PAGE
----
Rainy Day Musing
With a Touch of Truth
Violet was blue that Wednesday, a shade darker than she had been on Tuesday, perhaps less than she would be on Thursday. It had been like this for a while, every day she breathed a bit bleaker than the day before. She might have wondered why the days inside her mind were so grim, for outside the world was beautiful, the sun bright, the grass chartreuse, the sky cerulean, the wind but a mere breeze caressing her. Yet she did not wonder. She knew why her life was off-color. And that perhaps was the problem. . . or possibly a solution. Her intuitive nature had been a gift, she once thought. Maybe not. . . for now, for the first time, she had to live with a truth she understood from the inside out.
Violet had been in love once with a boy. He was funny, curious, and somewhat mischievous, but oh so lovingly so. He made her laugh. He made her cringe; she always was looking after him because he was headstrong. Headstrong! So, she bandaged his knees, bathed his fevers, and comforted him when disappointments set in, heavy weights that crushed him down. She did these things because she had adored the boy from the first day they met, and she was quite sure he had felt the same way for a while, maybe for a good, long while. But that was ages ago.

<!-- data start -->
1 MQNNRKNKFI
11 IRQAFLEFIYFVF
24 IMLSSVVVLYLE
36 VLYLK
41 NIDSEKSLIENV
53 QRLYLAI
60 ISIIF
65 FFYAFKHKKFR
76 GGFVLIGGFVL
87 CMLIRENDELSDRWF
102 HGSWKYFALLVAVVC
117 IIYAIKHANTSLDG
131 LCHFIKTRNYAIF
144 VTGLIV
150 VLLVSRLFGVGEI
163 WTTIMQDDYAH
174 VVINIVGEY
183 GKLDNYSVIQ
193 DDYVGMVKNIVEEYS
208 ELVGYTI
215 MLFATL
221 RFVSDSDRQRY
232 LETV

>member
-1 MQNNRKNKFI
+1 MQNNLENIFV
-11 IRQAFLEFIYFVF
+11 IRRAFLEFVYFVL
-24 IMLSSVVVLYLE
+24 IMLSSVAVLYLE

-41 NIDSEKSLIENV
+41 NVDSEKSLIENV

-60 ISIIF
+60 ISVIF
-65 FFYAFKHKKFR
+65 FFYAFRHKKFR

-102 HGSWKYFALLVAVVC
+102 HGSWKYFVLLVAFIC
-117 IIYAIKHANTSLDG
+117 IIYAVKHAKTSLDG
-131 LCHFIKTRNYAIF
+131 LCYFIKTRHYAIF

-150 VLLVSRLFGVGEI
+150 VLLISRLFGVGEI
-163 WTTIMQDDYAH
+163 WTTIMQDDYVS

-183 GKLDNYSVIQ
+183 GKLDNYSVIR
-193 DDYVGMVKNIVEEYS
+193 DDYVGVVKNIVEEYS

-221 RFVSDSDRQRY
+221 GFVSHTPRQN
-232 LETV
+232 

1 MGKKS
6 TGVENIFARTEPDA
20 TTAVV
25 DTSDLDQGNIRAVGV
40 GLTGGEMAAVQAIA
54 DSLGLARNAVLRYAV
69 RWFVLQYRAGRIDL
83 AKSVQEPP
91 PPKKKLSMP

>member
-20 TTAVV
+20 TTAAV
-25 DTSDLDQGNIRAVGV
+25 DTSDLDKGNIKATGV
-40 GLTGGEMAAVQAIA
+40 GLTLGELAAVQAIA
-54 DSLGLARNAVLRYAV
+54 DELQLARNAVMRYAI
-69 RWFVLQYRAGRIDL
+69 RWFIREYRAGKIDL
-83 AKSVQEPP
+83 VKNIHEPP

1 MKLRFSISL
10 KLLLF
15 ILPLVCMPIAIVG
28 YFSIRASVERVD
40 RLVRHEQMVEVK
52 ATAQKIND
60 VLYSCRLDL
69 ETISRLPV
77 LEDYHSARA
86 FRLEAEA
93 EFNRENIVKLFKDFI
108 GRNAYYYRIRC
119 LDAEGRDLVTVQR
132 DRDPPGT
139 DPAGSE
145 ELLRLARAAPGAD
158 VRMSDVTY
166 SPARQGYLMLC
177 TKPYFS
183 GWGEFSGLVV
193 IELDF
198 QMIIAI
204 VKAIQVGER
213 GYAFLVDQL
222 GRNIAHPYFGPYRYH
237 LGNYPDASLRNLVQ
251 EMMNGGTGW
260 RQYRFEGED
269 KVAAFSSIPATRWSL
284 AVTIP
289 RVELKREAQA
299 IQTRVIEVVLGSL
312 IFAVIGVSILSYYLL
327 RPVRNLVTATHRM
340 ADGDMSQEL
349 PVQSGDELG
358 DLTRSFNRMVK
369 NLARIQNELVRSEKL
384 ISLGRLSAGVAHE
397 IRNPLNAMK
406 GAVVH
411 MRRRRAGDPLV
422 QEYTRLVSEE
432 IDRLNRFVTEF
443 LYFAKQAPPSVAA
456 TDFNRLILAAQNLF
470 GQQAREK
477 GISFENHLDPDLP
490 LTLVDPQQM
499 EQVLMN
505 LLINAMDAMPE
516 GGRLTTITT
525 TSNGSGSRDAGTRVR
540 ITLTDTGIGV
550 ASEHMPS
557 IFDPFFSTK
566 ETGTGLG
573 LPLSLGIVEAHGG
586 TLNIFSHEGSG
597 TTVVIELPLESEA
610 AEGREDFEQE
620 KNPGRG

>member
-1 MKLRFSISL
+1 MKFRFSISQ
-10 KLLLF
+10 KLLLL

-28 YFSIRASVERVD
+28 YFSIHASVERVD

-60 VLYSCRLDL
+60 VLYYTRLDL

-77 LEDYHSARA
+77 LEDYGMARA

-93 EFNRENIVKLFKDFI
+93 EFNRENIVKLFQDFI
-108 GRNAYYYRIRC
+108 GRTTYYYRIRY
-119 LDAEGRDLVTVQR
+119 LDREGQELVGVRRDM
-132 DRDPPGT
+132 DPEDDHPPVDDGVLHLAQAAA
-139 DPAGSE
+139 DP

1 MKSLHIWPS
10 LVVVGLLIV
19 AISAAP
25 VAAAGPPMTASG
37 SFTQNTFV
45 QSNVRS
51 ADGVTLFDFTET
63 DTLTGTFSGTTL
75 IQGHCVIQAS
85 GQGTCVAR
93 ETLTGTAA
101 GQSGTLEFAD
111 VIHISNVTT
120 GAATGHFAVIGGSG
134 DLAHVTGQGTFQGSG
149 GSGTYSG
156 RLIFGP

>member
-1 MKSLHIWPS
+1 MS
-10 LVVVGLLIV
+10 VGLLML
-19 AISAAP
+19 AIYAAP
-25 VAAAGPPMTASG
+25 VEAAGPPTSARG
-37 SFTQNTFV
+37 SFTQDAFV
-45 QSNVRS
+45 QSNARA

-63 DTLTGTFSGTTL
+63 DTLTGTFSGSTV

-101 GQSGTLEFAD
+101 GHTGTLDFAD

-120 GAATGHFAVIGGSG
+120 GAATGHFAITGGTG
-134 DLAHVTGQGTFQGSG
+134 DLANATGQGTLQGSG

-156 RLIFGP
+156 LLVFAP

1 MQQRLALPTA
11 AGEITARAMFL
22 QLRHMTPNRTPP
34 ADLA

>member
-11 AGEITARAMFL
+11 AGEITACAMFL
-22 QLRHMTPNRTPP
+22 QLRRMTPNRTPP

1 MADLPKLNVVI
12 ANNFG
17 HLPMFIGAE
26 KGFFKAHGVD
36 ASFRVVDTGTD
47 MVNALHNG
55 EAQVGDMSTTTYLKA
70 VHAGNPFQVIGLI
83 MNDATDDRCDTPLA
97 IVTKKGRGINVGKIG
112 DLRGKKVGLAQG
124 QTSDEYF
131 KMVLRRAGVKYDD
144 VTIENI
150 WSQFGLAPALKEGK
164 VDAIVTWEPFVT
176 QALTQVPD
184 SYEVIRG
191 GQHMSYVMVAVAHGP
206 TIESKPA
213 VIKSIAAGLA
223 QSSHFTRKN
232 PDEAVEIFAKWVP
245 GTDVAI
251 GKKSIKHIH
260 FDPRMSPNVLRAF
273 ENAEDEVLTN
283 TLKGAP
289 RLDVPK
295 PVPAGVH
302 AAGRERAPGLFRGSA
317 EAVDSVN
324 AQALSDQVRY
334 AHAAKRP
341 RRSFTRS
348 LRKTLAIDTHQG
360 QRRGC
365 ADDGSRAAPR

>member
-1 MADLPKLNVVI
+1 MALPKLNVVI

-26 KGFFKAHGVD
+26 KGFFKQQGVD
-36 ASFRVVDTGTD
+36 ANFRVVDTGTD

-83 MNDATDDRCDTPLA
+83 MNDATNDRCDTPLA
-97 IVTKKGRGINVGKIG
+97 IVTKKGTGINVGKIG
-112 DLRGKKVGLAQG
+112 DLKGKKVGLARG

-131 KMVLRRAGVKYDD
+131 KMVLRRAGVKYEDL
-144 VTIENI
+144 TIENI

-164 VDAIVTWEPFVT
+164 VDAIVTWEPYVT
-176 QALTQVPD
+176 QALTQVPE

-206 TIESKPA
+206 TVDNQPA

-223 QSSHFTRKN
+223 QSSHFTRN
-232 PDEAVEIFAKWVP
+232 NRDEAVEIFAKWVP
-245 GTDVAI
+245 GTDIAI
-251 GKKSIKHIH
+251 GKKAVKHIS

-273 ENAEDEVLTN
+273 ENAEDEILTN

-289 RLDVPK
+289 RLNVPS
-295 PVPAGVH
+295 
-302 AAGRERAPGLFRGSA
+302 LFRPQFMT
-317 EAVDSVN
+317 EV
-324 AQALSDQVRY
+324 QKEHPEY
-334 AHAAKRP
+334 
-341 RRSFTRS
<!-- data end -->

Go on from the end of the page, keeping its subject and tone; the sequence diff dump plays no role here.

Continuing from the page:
Now that Violet had reached the ripe old age of eighty-five, she had little left. She lived alone in a small apartment in a luxurious facility for seniors, lots of them, all of them residing in a parallel universe, a million miles away, figuratively if not literally, from those who had arrived after them, those who had been loved, as Violet had loved that little boy. The old folks did not speak of their losses; it likely hurt too much, but Violet knew the others shared heartaches similar to hers. “One need not be dead to be grieved after,” she wanted to shout sometimes, but didn’t, knowing her rant would fall on deaf ears. . . or no ears at all. Besides, no one was listening.
Violet’s senior counterparts, like she herself, spent their days remembering, gathering up memories in dried bouquets so fragile, the brittle sprays could disintegrate if one held on too long. So wrinkled hands like dead birds fell to empty laps and eyes blurred, the recollections set aside for another day. Minutes ticked by in a quiet so deep one might drown in it. Had the others, like Violet been hoping that today might be the day their past love would check in, stop by, say hello, give well wishes, flowers, candy, a hug? Or was that yesterday? They had hoped then too. They would tomorrow. Or would they?
How easy it is for the days, weeks, months, years even, to pass, waiting, anticipating, saddened to a depth one does not care anymore. Violet understood. And that is the truth. It took time, clear to the autumn of her life to understand but now she did. Caring, like hope were useless to her – different sides to one tarnished coin. She need not hold it or spend it; it was a throwaway, just like the love for a little boy.